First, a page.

'Control gap' exists among consumers

Published on: May 25, 2013

Americans by and large believe it’s possible to have a great deal of control over their level of physical activity, the healthfulness of their diet and their weight, yet far fewer are actually taking that control, according to a just released survey from the International Food Information Council (IFIC) Foundation.

IFIC’s 2013 Food & Health Survey, found that 90% of respondents believe it’s possible to have “a great deal of control” or “complete control” over their level of physical activity, yet only 65% are actually trying to take that same amount of control in their own lives, a 25-point “control gap.”

In terms of the healthfulness of their diet, a 20-point gap (88% versus 68%) was found to exist. Regarding their weight, the gap was 16 points (81% versus 65%). IFIC said this indicates there are barriers preventing people from taking more control of their physical activity, diet and weight. Those barriers to weight control were identified as a lack of willpower (64%), the dislike of exercise (60%), the perceived high cost of healthful food (54%) and slow achievement of results (51%).

On the other hand, when asked about other factors such as their happiness, physical attractiveness, the amount of money they make and the safety of the foods and beverages they consume, the gap vanishes, said IFIC, and Americans are taking at least as much or more control in their own lives than they believe is actually possible.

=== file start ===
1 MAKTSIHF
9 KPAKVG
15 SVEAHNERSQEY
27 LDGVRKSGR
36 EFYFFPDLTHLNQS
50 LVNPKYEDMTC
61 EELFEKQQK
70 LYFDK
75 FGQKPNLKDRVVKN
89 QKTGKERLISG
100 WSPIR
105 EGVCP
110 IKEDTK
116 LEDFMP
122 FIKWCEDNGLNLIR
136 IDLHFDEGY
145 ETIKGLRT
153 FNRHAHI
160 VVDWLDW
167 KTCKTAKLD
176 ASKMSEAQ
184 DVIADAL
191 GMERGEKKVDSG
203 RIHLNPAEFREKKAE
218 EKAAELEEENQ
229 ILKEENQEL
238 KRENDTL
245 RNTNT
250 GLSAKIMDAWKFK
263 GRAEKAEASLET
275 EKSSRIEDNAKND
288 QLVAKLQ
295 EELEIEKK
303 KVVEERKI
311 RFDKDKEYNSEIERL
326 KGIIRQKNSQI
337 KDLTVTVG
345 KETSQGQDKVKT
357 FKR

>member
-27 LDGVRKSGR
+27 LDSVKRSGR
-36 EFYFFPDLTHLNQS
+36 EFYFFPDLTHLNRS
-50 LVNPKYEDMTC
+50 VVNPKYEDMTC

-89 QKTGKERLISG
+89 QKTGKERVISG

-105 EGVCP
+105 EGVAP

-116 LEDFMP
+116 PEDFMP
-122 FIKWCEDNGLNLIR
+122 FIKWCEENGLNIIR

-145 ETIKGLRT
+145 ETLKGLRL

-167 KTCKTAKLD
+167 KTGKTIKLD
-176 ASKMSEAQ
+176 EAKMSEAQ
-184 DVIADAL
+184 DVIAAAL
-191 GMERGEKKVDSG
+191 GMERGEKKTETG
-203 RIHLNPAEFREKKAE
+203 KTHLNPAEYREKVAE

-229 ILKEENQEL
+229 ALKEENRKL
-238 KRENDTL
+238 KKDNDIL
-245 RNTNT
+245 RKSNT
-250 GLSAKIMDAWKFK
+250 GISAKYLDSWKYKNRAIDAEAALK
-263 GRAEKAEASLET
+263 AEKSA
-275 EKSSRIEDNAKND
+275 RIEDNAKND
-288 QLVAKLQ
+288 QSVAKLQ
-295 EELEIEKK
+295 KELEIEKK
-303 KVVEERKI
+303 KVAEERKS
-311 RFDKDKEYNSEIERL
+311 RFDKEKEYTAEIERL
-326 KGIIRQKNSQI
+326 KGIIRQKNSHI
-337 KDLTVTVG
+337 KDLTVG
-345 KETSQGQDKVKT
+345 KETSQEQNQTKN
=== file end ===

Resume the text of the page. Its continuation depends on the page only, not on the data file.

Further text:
“This year, the Food & Health Survey examined the intersection between consumers’ beliefs and their actions, and some of the results are surprising,” said Marianne Smith Edge, MS, RD, LD, FADA, senior vice president, nutrition and food safety, IFIC Foundation. “Our findings clearly reveal a control gap when it comes to nutrition and health. People think it’s quite possible to control their weight, diet and level of physical activity, yet many are falling short in their own lives and recognize that it’s easier said than done. It’s important for all of us to recognize the gap and work on countering the barriers.”

When asked to assign a letter grade from A to F to their own diet and physical activity, consumers gave their own level of physical activity an average grade of “C-plus,” while they graded their own diets slightly higher at an average grade of “B-minus.” While Americans acknowledge that there is room for improvement in their diet, they believe they are doing a full letter grade better than other Americans: They rated the diet of the average American at “C-minus.” In order to improve the grade of their own diets, Americans think they should eat a more balanced diet in general, including eating more fruits and vegetables and fewer sweets and snacks.

The online survey was fielded by Mathew Greenwald & Associates of Washington, D.C., between April 11 and 22, and involved 1,006 Americans ages 18 to 80. Results were weighted to match the U.S. Census based on age, education, gender, race/ethnicity and region to be nationally reflective.

The IFIC Foundation is dedicated to the mission of effectively communicating science-based information on health, nutrition and food safety for the public good. It is supported primarily by the broad-based food, beverage and agricultural industries. For more information, visit http://www.foodinsight.org.